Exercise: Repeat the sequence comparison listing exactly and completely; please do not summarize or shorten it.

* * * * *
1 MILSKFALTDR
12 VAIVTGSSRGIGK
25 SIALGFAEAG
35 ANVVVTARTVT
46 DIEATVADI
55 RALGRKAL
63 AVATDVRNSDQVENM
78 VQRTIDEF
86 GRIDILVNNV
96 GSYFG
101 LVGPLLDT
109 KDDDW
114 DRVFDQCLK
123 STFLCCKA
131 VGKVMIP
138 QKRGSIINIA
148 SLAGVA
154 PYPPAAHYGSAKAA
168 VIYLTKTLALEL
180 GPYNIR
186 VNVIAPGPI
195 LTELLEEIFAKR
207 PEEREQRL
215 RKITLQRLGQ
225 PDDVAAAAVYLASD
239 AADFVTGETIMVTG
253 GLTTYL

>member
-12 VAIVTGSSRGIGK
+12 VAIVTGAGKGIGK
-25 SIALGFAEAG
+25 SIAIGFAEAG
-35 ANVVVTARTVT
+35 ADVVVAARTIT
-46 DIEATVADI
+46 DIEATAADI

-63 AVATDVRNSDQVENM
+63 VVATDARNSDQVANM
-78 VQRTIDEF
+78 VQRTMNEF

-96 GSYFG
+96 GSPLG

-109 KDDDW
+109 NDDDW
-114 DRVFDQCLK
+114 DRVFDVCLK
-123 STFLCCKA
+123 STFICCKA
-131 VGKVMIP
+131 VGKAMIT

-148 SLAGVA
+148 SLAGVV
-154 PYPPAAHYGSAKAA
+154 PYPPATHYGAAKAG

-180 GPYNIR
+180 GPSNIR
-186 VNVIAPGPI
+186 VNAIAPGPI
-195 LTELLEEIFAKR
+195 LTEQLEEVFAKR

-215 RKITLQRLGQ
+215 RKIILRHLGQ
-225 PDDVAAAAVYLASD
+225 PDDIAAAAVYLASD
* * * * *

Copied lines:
1 MILSKFALTDR
12 VAIVTGSSRGIGK
25 SIALGFAEAG
35 ANVVVTARTVT
46 DIEATVADI
55 RALGRKAL
63 AVATDVRNSDQVENM
78 VQRTIDEF
86 GRIDILVNNV
96 GSYFG
101 LVGPLLDT
109 KDDDW
114 DRVFDQCLK
123 STFLCCKA
131 VGKVMIP
138 QKRGSIINIA
148 SLAGVA
154 PYPPAAHYGSAKAA
168 VIYLTKTLALEL
180 GPYNIR
186 VNVIAPGPI
195 LTELLEEIFAKR
207 PEEREQRL
215 RKITLQRLGQ
225 PDDVAAAAVYLASD
239 AADFVTGETIMVTG
253 GLTTYL

>member
-12 VAIVTGSSRGIGK
+12 VAIVTGAGKGIGK
-25 SIALGFAEAG
+25 SIAIGFAEAG
-35 ANVVVTARTVT
+35 ADVVVAARTIT
-46 DIEATVADI
+46 DIEATAADI

-63 AVATDVRNSDQVENM
+63 VVATDARNSDQVANM
-78 VQRTIDEF
+78 VQRTMNEF

-96 GSYFG
+96 GSPLG

-109 KDDDW
+109 NDDDW
-114 DRVFDQCLK
+114 DRVFDVCLK
-123 STFLCCKA
+123 STFICCKA
-131 VGKVMIP
+131 VGKAMIT

-148 SLAGVA
+148 SLAGVV
-154 PYPPAAHYGSAKAA
+154 PYPPATHYGAAKAG

-180 GPYNIR
+180 GPSNIR
-186 VNVIAPGPI
+186 VNAIAPGPI
-195 LTELLEEIFAKR
+195 LTEQLEEVFAKR

-215 RKITLQRLGQ
+215 RKIILRHLGQ
-225 PDDVAAAAVYLASD
+225 PDDIAAAAVYLASD